Over the course of the past few years, I've spent a lot of time thinking about how to write an article about how I have leveled up in Magic. I've avoided it many times in the past because self-reflection is hard. And while it is simply hard for most people, I take it a step further. I'm notoriously bad at it, especially for someone who spends so many hours in self-reflection as I do. There are many problems I ran into repeatedly and mistakes that I made time and time again over the course of my life that I'm positive I could have avoided if I had any sort of clue about how to evaluate myself and understand what flaws I possessed and why they were causing my failures. But for one reason or another, it was like I had this giant mental block where I could never figure it out and everything would just get jumbled and confused in my head whenever I'd try. To be fair, I still tried, constantly. I just never really succeeded.
In fact, it's only recently that I've begun to finally unravel some of the reasons behind why I fell into the ruts I did. A random thought I had one night sparked a moment of discovery, and here I am at age 30, finally figuring out the answer to questions that I've been asking myself since I was 18 years old. And in the process, I've been thinking about myself as a Magic player, and trying to actually understand my progress in that arena as well.
To be quite frank, I've never really understood the how and why and what's that changed to transition me from being an unknown PTQ player to a grinder playing in SCG Opens to someone with marginal GP success to the Grand Prix Master to eventually World Champion. I've come up with many platitudes and throwaway answers when put on the spot before. None of those answers are false, but I always know I'm being disingenuous when I give them out because they never tell the full story, or even most of it. I don't really know what that story is, anyway. Changes are generally gradual and hard to notice as they are occurring and there weren't exactly moments along the way where a lightbulb went off along with some epic music and a deep voice calling out from the heavens, "Hey, Brian, you just leveled up. Invest your skill points."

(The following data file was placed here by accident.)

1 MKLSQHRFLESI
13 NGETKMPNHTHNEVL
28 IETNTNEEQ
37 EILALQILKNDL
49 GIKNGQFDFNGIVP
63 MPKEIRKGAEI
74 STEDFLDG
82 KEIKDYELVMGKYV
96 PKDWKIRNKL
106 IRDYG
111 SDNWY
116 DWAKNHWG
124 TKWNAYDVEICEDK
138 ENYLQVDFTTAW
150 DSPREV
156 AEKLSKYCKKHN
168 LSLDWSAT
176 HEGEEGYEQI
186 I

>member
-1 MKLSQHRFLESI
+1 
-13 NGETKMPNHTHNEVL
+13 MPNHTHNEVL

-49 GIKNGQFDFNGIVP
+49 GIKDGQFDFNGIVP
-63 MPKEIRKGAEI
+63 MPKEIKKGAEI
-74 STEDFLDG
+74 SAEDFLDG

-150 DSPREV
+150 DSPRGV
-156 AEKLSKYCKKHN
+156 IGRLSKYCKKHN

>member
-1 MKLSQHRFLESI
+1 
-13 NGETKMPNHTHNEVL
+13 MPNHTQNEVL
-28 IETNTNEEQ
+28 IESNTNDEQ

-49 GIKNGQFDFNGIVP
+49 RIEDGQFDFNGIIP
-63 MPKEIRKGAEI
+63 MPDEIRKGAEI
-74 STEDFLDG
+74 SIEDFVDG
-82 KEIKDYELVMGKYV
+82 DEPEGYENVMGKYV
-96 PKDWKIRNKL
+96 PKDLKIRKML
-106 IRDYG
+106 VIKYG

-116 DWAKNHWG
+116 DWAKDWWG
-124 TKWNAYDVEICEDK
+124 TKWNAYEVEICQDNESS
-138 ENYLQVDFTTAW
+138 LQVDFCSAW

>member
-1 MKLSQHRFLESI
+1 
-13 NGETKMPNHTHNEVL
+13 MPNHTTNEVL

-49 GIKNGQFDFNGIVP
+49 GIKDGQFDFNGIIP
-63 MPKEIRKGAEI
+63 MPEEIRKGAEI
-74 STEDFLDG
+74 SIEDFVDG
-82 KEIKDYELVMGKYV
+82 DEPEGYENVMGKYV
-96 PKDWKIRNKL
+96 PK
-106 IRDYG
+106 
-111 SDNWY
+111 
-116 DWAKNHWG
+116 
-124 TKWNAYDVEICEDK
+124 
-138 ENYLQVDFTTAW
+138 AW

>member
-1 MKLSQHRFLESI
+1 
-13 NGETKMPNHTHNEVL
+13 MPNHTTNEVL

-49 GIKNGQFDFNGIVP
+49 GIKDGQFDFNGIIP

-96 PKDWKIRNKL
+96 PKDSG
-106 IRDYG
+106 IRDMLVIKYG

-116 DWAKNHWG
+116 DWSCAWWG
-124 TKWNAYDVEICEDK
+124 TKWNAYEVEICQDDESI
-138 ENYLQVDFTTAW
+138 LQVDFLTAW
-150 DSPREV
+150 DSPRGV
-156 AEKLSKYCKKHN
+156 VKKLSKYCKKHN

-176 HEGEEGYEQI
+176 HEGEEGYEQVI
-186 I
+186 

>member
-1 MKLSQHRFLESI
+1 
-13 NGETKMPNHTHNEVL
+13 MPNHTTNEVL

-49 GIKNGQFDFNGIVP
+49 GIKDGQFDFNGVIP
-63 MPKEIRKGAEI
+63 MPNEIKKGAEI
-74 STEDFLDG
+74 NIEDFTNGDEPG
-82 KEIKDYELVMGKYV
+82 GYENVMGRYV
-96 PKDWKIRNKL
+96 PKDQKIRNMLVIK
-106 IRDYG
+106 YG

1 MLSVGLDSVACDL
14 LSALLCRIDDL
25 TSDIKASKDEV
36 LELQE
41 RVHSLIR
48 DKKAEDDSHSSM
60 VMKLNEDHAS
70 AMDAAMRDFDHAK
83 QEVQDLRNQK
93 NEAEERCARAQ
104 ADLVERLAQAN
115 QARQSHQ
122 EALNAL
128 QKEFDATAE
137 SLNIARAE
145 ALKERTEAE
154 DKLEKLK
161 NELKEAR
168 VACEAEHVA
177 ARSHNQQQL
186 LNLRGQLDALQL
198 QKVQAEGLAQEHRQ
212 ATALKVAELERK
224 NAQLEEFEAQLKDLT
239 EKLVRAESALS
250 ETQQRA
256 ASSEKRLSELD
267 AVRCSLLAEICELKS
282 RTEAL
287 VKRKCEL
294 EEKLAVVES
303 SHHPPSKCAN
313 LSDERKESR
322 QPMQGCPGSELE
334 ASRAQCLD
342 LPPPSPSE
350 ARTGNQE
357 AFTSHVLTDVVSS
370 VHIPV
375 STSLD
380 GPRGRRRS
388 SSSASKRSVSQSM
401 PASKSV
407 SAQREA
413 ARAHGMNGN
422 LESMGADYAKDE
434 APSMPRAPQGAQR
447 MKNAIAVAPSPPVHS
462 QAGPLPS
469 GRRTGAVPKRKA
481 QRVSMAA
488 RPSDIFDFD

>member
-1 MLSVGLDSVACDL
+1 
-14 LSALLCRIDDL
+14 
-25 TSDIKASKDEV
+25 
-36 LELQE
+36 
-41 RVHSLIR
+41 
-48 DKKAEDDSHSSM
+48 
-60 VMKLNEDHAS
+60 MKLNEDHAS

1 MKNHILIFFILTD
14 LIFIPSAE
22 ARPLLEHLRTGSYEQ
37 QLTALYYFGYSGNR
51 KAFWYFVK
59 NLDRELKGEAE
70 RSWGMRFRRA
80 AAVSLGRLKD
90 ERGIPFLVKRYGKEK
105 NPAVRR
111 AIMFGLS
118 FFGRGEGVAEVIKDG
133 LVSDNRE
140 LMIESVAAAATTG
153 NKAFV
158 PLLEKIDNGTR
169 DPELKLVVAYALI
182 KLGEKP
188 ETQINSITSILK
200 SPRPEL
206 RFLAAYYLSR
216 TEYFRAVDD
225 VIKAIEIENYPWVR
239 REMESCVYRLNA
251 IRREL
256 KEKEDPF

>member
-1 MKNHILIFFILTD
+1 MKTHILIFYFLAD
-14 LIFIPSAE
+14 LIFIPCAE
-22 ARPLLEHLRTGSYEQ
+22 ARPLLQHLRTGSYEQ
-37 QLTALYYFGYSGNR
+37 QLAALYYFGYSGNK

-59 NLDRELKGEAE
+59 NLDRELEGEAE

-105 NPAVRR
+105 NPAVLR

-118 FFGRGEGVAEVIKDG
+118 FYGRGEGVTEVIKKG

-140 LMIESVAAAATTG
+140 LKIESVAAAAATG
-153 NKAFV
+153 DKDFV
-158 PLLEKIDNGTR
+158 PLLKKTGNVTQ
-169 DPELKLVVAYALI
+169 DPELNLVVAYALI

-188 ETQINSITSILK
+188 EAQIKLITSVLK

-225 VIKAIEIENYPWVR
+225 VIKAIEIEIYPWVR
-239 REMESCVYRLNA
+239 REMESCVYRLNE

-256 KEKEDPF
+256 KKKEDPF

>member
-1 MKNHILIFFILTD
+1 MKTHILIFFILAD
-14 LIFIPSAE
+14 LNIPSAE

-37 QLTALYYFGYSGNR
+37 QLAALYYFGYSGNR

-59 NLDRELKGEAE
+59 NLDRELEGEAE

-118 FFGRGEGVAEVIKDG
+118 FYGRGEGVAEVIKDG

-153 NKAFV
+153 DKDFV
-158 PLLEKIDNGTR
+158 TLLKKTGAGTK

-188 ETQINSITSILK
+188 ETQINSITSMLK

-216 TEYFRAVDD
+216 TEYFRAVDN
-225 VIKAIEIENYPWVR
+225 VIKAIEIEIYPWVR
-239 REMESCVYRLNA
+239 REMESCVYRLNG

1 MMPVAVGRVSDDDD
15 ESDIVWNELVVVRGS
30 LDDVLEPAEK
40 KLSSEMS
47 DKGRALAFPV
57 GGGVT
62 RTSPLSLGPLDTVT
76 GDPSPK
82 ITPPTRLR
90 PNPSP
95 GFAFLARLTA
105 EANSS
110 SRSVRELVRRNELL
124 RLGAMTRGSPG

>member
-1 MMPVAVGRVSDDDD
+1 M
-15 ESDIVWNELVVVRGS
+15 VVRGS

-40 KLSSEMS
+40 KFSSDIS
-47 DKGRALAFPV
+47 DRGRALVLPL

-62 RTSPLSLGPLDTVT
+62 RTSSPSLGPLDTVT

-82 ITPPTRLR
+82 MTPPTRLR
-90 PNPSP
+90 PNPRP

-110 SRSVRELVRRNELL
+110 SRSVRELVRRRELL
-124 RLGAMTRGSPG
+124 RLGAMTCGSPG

Sometime last year I wrote an article about the mental game in Magic, and how my improvements in mental fortitude were the source of my newfound success. At the time, I attributed these mental game gains as the sole reason for my increase in performance in Magic events from 2015 to 2016. While it is true that they did contribute, they were only one cog in the wheel.
I want to talk about another cog, and maybe the most important one.
Yeah. I attribute a lot of my success to a tautology. What of it? I told Brad Nelson that I was planning to write this article and had a list of things I felt I had leveled up on. I asked his opinion on what he thought I had improved on. Brad has known me through most of my progression as a competitive player, and this was the main thing he said.
He was completely right. Or was he completely correct? I can't tell the difference anymore.
While being correct and being right may sound like they mean the same thing, and in many senses they do, I actually mean different things with those terms when I say that I'd rather be correct than right. Allow me to explain how I perceive the difference.
Caring about being right means that you care about your ideas being the best ideas. I wanted my decks to be the best decks and my card choices to be the best card choices. I wanted to prove others wrong when they said that my deck wasn't very good or that I was making flawed card choices or that I had built my deck wrong or should play something else. I wanted to win with my own creations and my own ideas. Being right comes with an ego attached. I wanted recognition for having a great ideas and validation that I was smart and awesome and cool.
Turns out that when you're a balding 30-year-old man who likes puns and dad jokes, you can never actually be awesome or cool, but young BBDeezy was still naive in the ways of the world and had much to learn. Older BBD also has much to learn, but at least I've learned this one important trick. Doctors hate me!
The mentality of caring about being right introduces a lot of biases in reasoning. When you desperately want a certain result to be true rather than approach a situation objectively, you find data that supports your hypothesis and ignore data that disproves it. That's a flawed methodology for finding the truth. It's very easy to do this, and it's very easy to not know that you're doing this. It's also very easy to shut yourself off from great opportunities by biasing yourself against them if they come from other people.